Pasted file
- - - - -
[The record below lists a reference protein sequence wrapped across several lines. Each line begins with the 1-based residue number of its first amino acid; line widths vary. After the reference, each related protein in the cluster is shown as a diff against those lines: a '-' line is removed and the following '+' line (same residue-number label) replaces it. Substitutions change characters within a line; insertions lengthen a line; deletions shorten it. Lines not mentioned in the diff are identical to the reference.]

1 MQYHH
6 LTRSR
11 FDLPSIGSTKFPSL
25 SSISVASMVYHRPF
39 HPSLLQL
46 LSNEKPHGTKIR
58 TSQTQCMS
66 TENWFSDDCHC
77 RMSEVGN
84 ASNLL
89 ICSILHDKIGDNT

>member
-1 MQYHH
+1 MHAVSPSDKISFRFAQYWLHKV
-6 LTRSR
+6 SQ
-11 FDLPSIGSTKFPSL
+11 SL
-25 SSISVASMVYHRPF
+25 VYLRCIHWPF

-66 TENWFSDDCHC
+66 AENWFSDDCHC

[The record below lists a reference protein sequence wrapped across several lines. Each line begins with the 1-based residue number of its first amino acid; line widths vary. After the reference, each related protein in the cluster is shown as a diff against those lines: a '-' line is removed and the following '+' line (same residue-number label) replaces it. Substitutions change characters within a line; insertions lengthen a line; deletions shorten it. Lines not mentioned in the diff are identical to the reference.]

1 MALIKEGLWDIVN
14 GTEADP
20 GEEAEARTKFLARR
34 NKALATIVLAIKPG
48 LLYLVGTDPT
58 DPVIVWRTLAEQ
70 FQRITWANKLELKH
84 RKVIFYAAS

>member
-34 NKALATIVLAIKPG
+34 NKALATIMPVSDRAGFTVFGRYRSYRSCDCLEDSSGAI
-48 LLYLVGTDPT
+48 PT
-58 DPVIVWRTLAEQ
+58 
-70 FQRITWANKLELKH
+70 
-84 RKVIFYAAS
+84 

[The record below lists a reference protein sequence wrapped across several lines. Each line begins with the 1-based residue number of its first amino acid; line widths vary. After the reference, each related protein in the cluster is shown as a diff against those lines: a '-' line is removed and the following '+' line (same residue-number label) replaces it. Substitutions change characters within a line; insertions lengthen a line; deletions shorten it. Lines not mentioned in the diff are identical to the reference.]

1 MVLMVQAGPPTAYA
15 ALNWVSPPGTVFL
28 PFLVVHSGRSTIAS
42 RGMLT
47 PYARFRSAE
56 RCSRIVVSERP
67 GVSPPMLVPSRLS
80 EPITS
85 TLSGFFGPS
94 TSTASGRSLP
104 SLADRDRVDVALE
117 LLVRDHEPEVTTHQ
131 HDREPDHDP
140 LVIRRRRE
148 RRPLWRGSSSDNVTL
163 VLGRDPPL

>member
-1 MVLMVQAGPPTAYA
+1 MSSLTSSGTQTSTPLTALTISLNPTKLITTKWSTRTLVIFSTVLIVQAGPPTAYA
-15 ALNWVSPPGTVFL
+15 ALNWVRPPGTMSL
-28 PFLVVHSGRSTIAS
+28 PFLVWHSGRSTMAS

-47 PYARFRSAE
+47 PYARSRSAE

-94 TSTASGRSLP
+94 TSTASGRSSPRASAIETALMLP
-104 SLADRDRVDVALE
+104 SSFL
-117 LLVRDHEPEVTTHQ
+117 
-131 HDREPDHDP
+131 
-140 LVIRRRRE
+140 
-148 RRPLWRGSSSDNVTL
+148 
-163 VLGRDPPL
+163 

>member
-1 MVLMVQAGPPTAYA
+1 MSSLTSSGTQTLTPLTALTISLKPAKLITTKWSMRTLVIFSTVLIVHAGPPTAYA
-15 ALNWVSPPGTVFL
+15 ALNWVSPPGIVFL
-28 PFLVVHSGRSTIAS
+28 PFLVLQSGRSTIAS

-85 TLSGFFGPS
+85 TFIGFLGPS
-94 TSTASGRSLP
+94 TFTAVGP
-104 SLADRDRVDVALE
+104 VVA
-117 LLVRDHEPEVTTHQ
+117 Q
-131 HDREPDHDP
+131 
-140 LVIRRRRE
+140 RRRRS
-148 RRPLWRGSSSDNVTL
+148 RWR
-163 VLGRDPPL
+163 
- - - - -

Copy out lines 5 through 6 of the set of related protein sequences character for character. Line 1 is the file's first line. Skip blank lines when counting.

25 SSISVASMVYHRPF
39 HPSLLQL